I was under contract for a different novel and kept sneaking away to write sections of Fire Sermon. It was a delicious form of procrastination. I was sure I would never show anyone the pages. Once I reached page 100 or so, I told my agent about the cheating. She loved the pages and urged me to finish the book. I wrote the rest of it quickly, in a couple of months.

Fire Sermon is your first novel–one that’s sure to catch the attention of many readers. You’ve taken an age-old plot–two happily married people are drawn to other loves, and find themselves caught between their dual loves and their faith in God. Why this topic?

In my first book, there were six or seven stories about an almost-affair. I felt I’d only begun to scratch the surface of the infidelity theme. I hadn’t pushed as far as I’d wanted to, into the physical and spiritual. A professor in graduate school told me, once, that I needed to let my characters be messier–to do things on the hpage I would never do.

The main characters, Maggie and James, are unquestionably drawn to each other, and are amazed to discover their similarities…both are middle-aged writers, happily married for the same number of years, with the same number of children, and they even have 96-year-old grandmothers. How did this make the story more powerful?

The fact that James and Maggie have so much in common–even as Maggie has increasingly less in common with her husband–is in many ways the very appeal of the affair. The superficial commonalities mirror the much more significant intellectual, spiritual, and sexual bonds.

Your writing style is varied, to say the least–no quotation marks, no particular chronological order, conversations with an unnamed therapist, random journal entries, sometimes a stream of consciousness style of quickly firing strings of facts. Characters are referred to as “the husband,” “the wife,” “the daughter,” etc. How did you develop this approach?

The structure of the novel evolved over time, draft after draft. I think it has something to do with the desire to tell a story from multiple angles and time frames. Maybe a wish to escape the confines of linear time altogether. So rather than stringing beads along a thread, drafting felt more like rotating a cut diamond in the light, to watch the light reflect and refract from various facets.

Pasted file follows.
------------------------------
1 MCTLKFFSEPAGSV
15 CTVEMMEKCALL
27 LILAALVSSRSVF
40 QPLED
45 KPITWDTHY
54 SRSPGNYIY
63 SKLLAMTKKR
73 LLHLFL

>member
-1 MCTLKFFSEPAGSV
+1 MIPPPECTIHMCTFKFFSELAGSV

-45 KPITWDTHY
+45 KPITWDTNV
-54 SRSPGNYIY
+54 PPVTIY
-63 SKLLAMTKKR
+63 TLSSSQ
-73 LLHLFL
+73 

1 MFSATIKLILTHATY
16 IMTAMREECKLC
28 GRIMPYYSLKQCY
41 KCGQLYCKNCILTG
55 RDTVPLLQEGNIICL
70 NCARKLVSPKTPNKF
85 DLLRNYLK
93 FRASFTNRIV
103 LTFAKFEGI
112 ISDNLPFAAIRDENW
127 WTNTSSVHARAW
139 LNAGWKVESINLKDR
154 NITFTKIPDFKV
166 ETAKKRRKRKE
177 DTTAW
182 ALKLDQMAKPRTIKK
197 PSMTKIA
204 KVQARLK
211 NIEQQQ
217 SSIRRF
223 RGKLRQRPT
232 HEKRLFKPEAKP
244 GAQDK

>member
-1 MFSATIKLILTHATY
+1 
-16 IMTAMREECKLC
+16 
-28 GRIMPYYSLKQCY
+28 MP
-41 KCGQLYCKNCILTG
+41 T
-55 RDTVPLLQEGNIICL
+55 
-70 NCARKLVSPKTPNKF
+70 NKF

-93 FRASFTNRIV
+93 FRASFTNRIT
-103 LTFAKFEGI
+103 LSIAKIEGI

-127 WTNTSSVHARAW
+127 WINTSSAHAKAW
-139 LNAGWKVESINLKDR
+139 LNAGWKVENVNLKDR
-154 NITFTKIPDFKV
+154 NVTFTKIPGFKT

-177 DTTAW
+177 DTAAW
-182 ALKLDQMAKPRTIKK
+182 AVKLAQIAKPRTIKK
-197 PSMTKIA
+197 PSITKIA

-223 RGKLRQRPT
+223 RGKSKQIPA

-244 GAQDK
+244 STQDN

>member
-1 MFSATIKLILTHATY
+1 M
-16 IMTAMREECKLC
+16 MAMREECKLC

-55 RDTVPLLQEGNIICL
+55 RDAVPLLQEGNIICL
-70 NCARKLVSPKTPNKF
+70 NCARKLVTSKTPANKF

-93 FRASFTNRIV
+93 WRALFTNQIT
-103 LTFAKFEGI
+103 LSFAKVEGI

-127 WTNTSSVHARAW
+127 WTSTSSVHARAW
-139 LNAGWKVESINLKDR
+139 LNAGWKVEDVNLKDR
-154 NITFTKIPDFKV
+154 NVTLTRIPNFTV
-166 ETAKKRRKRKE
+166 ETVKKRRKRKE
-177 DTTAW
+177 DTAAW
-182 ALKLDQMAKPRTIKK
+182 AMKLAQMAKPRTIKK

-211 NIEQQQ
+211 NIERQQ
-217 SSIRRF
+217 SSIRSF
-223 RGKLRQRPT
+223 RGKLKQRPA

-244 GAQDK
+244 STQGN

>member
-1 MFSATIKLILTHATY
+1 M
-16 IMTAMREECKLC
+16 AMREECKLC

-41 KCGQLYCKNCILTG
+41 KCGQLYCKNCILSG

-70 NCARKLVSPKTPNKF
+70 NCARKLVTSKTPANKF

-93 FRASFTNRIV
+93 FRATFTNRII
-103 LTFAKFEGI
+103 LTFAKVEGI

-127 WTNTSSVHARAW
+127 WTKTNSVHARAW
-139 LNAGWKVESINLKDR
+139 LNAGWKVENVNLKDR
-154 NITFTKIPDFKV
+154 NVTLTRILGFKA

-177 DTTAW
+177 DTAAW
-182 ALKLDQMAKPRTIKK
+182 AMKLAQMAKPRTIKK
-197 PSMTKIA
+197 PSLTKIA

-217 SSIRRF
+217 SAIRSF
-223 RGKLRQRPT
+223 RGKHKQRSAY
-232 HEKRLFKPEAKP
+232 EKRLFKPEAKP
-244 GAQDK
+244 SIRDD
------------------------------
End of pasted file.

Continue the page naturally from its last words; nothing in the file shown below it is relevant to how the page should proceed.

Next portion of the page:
What are the messages Maggie shares in her attempts at poetry?

The first time she sends poems (to James) she’s hoping for feedback–hoping, too, that James won’t think the poems are bunk. The second time the poems are more erotic. I suppose you could say she’s using them to draw James in.

After a few businesslike e-mail exchanges that begin when Maggie contacts James to praise his new book of poetry, the flirtations in their messages soon grow bolder and bolder, encouraged initially by him, but with Maggie’s immediate complicity. It becomes a relationship that will haunt them forever, as it tries Maggie’s Christian faith. Why did you choose to include the element of faith into this story?

When an act is forbidden, it often becomes more enticing. In this case, the religious rules against adultery heightens the thrill of breaking that rule. It also magnifies the subsequent guilt Maggie feels. How to lose the guilt but keep the erotic thrill alive somewhere inside–this becomes Maggie’s psychological and spiritual struggle.

As Maggie watches her 21-year-old daughter growing into an accomplished young woman, she realizes that her children are “the reason for [her] existence.” Is this a reflection on the state of her marriage and her split loyalties, or one you believe is shared by most mothers at this stage of life?

I can’t speak for other mothers, but I certainly don’t see my children as the reason for my existence. As they’ve grown, I’ve felt more and more like the person I was before having children. There’s something sad and lonely about Maggie’s statement. It’s probably more a reflection of the state of her mind and marriage than it is a universal feeling.